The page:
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October 27, 2020
 
Mass. Volunteer Time Among Highest in U.S. at $32.96/Hour
Volunteering

July 21, 2020 — The value of an hour of a volunteer's time in Massachusetts rose 2.5% last year to $32.96, making it the highest among the 50 states, according to a new analysis released today.

According to the Value of Volunteer Time study completed by Independent Sector, a national leadership forum that represents thousands of nonprofits, foundations, and corporate giving programs, the value of volunteer time is higher only in Washington, D.C. ($44.14 an hour), an increase of 5.8% from the year before.

Nationally, volunteer time in 2019 was pegged at $27.20 an hour, up 6.9% from the year before.

The value of a volunteer's time in Massachusetts in 2018 and 2017 was also the highest among the 50 states, second only to Washington, D.C.

Among the other New England states, volunteer time in 2018 was highest in Connecticut, at $32.07 per hour, and lowest in Maine, at $24.21 per hour.

“We know intuitively and through the Value of Volunteer Time that volunteers’ selfless work is a valuable asset that enables nonprofits to extend even further critical services they provide in communities nationwide,” said Independent Sector president and CEO Dan Cardinali. “But during this extraordinary time of challenge caused by COVID-19, when many organizations are struggling economically to maintain mission-critical operations, the contributions of volunteers are more important than ever, and often a critical linchpin that enables nonprofit organizations to continue to provide needed services to help communities endure and survive the pandemic.”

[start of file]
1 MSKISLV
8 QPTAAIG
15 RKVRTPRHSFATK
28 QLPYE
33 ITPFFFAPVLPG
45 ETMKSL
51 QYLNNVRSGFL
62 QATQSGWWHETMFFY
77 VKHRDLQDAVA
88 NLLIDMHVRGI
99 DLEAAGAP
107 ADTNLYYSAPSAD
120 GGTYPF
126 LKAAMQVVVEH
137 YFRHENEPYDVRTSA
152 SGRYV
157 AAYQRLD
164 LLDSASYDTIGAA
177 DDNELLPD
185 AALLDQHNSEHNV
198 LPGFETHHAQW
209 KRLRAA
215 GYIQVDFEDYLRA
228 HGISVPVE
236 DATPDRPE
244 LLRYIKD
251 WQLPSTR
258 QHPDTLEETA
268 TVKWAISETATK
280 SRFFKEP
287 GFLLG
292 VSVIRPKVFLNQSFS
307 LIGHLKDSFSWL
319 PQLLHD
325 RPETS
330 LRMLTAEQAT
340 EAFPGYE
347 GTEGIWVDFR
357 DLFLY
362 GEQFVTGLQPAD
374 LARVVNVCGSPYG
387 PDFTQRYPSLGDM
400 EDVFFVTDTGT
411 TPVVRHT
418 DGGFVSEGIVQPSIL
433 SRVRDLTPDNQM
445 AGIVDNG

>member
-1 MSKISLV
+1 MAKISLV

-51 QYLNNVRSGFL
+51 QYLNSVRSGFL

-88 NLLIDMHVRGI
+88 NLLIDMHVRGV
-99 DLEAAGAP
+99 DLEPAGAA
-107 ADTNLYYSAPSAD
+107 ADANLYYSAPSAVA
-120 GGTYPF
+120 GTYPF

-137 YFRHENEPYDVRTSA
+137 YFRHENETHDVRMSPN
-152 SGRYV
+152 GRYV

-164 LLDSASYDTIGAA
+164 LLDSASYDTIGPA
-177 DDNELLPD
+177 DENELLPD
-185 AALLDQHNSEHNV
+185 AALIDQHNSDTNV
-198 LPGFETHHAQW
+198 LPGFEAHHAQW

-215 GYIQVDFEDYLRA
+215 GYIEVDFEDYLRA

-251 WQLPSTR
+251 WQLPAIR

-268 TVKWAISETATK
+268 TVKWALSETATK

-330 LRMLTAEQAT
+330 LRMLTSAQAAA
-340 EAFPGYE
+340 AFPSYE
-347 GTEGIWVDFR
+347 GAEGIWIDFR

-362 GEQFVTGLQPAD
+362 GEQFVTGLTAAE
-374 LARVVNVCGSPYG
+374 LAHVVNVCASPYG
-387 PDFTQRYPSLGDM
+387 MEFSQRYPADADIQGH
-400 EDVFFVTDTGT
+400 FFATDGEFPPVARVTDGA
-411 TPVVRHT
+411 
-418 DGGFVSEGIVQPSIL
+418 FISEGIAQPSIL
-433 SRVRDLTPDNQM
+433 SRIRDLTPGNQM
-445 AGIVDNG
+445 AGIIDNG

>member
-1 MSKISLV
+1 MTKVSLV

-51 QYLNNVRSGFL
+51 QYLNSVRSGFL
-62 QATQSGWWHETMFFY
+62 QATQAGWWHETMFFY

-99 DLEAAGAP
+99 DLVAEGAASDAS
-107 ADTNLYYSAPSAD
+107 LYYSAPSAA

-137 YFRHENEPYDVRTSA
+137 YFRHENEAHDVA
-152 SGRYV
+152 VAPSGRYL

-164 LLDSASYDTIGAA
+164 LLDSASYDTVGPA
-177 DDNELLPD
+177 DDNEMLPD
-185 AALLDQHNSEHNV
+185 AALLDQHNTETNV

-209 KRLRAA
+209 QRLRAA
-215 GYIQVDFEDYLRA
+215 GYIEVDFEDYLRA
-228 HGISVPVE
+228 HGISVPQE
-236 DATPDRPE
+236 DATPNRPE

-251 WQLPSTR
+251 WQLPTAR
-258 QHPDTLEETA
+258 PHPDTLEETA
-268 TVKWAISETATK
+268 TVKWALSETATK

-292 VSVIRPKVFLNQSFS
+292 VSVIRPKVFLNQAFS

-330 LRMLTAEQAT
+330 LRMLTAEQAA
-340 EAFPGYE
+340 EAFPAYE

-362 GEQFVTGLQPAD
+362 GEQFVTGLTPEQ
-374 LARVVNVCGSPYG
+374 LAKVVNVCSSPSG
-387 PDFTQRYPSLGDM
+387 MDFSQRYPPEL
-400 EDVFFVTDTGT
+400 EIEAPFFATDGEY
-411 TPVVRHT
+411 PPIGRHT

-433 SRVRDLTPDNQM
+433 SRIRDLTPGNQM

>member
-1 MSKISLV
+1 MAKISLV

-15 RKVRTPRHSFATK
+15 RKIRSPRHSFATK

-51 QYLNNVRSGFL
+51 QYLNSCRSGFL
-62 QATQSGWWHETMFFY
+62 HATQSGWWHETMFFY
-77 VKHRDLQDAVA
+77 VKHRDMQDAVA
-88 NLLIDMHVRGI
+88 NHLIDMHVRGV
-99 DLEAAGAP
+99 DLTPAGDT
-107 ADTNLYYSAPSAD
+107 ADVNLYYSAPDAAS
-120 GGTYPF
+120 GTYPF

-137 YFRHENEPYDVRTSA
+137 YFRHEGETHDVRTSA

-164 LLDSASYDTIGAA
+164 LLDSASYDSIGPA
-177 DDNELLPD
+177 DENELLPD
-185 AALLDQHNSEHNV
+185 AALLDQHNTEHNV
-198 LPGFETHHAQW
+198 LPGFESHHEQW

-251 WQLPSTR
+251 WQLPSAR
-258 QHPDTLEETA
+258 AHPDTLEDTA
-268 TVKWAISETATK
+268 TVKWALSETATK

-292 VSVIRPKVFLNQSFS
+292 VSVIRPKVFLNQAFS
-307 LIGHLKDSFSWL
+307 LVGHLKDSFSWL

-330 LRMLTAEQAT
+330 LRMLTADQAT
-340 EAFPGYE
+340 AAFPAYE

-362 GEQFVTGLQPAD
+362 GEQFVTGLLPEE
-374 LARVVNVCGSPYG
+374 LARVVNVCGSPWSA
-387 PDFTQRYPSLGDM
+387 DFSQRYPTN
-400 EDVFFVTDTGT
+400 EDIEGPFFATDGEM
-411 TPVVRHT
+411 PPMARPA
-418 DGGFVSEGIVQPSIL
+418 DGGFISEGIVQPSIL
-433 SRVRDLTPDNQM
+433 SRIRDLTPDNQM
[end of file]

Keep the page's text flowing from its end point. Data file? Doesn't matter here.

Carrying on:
In recent years the percentage of adults who volunteer has declined to roughly 25%.

Nonprofits tend to pay employees less than businesses do, and are at a further disadvantage when it comes to reimbursement for driving. Businesses can reimburse their employees at a rate of 57.5 cents per mile in 2020, but volunteer mileage is fixed at 14 cents per mile.

The latest value was calculated by the University of Maryland’s Do Good Institute and recent graduate of the School of Public Policy, Michael Sousane. The figure is calculated with hourly earnings released by the U.S. Bureau of Labor Statistics, using a new method to adjust the hourly value for fringe benefits.

Independent Sector has noted that the value of a volunteer's work is based on his or her volunteer work, not his or her earning power. If a doctor is painting a fence or a lawyer is sorting groceries, he or she is not performing his or her specialized skill for the nonprofit, and their volunteer hour value would not be higher.

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